Diego Velázquez
Las Meninas, 1656, Madrid, Museo Nacional del Prado

Las Meninas is Velázquez’ most famous and enigmatic work and one of the great masterpieces of western art

We are observing a large room, perhaps the main chamber, the Cuarto del Príncipe, in the Alcazar in Madrid. Due to a description by Antonio Palomino published in 1724 we have precise identifications of all but one of the characters in the painting. In a roughly central position we see the Infanta Margarita flanked by two maids of honour or ‘meninas’. To the left of the Infanta, María Agustina Sarmiento offers her charge some water in a small red jug. The other attendant is Isabel de Velasco. In the foreground corner is a dwarf known as Maribárbola, a mastiff and a midget, Nicolasito Pertusato. Behind this group is a male attendant and a nun, Marcela de Ulloa. At the back of the chamber a door is open revealing a flight of stairs bathed in light. The royal chamberlain José Nieto pauses, looking back into the room before climbing the stairs.

Velázquez stands behind a huge canvas (arranged at a slight angle to the picture plane) brush and palette at the ready, leaning slightly to his left, the better to examine his subject. His direct stare engages the viewer – we are inexorably drawn into the gathering. But on the wall at the rear of the chamber, next to the open door, a mirror shows the reflection of two figures; they are the king and queen, Philip IV and Mariana of Austria. But if one follows the trajectory of Velázquez’ eyes and the reflected image of the monarchs then Philip and Mariana must be standing outside the picture precisely in the space occupied by the viewer. The image in the mirror cannot be a reflection of the canvas because the angle of Velázquez’ canvas would preclude such a possibility. In this way it seems as though the artist is inviting the viewer into the room, to ‘play’ the role of a monarch – to witness the gathering as though he or she is intimately acquainted with the royal circle and indeed are familiar with the assembled members of the court.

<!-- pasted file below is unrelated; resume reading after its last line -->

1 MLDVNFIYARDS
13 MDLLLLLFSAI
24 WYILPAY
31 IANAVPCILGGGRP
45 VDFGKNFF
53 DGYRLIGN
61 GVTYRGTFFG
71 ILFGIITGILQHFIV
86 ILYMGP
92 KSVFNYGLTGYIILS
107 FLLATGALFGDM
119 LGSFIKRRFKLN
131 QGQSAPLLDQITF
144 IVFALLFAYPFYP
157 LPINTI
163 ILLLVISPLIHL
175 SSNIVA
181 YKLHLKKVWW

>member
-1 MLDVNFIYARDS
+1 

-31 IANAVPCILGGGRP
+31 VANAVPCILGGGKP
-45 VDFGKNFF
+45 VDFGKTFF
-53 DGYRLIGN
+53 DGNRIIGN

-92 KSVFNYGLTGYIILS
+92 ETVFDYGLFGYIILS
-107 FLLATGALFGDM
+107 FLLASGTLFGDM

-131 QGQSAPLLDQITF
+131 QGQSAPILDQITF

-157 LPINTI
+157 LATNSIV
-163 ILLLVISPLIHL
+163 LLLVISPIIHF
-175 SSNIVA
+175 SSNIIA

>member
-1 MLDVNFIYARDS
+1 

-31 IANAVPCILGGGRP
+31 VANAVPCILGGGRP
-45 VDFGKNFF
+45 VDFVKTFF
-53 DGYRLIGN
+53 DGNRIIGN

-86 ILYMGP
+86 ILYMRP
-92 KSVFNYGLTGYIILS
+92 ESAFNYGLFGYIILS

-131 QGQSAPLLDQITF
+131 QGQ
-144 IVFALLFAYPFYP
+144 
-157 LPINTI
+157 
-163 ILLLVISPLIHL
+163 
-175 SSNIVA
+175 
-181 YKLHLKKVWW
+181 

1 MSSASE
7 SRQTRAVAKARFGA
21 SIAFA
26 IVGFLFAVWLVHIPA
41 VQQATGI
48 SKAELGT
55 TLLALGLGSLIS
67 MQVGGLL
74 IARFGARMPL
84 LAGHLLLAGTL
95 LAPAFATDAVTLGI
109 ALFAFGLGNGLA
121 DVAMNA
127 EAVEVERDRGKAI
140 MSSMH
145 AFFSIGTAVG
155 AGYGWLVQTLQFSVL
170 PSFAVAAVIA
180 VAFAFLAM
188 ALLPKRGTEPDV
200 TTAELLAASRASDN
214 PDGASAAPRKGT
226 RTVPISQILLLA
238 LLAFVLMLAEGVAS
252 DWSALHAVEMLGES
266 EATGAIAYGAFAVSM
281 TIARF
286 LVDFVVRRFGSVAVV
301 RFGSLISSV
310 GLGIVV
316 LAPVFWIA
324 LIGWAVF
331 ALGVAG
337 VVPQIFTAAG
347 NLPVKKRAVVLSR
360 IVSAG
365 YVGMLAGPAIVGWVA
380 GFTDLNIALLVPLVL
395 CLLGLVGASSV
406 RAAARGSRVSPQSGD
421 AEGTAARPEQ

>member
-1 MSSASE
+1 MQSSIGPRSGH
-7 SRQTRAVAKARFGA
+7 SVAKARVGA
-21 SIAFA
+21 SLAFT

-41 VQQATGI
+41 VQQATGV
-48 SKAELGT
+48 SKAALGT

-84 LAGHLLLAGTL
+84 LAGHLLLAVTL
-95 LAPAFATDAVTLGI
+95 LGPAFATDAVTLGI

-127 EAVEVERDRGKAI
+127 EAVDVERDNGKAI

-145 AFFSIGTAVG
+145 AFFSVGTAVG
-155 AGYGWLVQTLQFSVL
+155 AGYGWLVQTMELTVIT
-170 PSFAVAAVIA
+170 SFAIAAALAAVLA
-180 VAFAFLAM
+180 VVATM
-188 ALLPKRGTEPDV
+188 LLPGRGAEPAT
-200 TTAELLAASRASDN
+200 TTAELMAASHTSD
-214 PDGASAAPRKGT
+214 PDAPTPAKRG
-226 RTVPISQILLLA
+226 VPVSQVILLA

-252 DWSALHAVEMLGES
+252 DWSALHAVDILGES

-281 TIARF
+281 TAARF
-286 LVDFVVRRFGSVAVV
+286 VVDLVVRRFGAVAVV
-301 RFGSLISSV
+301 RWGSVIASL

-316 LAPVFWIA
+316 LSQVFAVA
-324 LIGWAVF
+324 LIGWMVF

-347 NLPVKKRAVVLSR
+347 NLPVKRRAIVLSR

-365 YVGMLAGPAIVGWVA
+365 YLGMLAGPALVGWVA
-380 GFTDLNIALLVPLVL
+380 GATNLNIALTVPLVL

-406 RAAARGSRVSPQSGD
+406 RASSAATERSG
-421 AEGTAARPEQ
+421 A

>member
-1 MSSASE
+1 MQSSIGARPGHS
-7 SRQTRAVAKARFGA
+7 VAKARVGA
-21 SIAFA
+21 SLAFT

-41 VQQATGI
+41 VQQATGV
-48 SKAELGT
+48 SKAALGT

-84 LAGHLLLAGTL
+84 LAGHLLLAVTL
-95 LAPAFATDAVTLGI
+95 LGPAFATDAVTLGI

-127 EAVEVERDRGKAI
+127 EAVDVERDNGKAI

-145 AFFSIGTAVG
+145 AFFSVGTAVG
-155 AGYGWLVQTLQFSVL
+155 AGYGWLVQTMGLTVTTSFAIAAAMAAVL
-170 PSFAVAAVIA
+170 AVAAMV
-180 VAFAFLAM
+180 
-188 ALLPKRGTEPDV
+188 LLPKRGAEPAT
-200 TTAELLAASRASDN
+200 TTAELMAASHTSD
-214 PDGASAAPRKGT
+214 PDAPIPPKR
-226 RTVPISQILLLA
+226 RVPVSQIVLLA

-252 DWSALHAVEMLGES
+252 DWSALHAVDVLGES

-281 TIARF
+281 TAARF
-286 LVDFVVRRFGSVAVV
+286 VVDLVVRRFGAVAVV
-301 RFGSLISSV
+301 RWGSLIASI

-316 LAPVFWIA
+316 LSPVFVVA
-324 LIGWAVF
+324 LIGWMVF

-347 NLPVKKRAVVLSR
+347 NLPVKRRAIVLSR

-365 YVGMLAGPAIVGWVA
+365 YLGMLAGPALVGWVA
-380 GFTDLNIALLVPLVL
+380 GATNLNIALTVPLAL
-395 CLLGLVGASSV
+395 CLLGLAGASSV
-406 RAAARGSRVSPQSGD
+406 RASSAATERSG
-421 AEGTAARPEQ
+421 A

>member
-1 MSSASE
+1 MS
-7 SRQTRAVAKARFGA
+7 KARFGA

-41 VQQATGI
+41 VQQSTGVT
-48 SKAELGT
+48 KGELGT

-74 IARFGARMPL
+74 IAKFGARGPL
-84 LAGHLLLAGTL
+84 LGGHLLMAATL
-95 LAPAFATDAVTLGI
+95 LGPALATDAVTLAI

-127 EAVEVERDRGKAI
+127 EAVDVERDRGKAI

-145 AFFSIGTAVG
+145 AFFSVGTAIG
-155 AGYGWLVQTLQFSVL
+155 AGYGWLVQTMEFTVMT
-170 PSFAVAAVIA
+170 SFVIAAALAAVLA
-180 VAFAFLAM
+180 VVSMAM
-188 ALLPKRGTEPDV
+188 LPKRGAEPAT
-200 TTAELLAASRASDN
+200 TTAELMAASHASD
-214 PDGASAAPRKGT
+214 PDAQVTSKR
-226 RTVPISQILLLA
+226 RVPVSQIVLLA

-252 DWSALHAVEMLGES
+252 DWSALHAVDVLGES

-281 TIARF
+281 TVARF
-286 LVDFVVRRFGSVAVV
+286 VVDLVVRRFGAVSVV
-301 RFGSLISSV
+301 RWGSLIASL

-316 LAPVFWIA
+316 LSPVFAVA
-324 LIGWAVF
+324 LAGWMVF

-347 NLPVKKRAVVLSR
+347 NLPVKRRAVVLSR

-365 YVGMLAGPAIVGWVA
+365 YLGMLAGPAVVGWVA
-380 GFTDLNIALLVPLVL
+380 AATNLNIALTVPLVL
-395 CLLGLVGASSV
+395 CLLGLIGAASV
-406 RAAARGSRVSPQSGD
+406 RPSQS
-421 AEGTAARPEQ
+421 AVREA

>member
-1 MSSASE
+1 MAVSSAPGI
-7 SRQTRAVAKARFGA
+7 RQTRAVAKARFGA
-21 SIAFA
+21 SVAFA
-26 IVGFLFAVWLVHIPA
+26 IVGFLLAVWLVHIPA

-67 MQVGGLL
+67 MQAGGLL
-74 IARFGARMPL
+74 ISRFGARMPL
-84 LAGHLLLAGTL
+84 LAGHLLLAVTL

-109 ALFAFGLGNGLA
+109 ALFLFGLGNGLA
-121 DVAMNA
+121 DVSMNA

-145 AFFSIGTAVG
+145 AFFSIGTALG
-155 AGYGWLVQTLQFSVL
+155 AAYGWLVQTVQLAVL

Such an interpretation marks Las Meninas as a groundbreaking departure from the art of Velázquez’ contemporaries; he is asking questions about what paintings are about. The psychological game he is playing – the viewer is looking at a picture in which the artist is looking at the viewer – concerns the relationship between painted illusion and observed reality. As such, Las Meninas has been acclaimed as the first ‘modern’ work of art.

Velázquez’ use of a complex system of perspective (with multiple vanishing points) adds to the extraordinary sensation of depth and space. The open door at the rear of the chamber through which the chamberlain is about to depart also hints at the size of the room as well as its dark and somewhat claustrophobic atmosphere as the light streams in from another world of luminescent heat.

This masterpiece has not always been a celebrated as it is today. In the 1780s it is recorded as hanging in the bedroom of one of King Charles III’s daughters when it was referred to as a portrait of the Infanta Margarita. It was not until 1840, when the picture was in the Prado that a curator decided on its current title.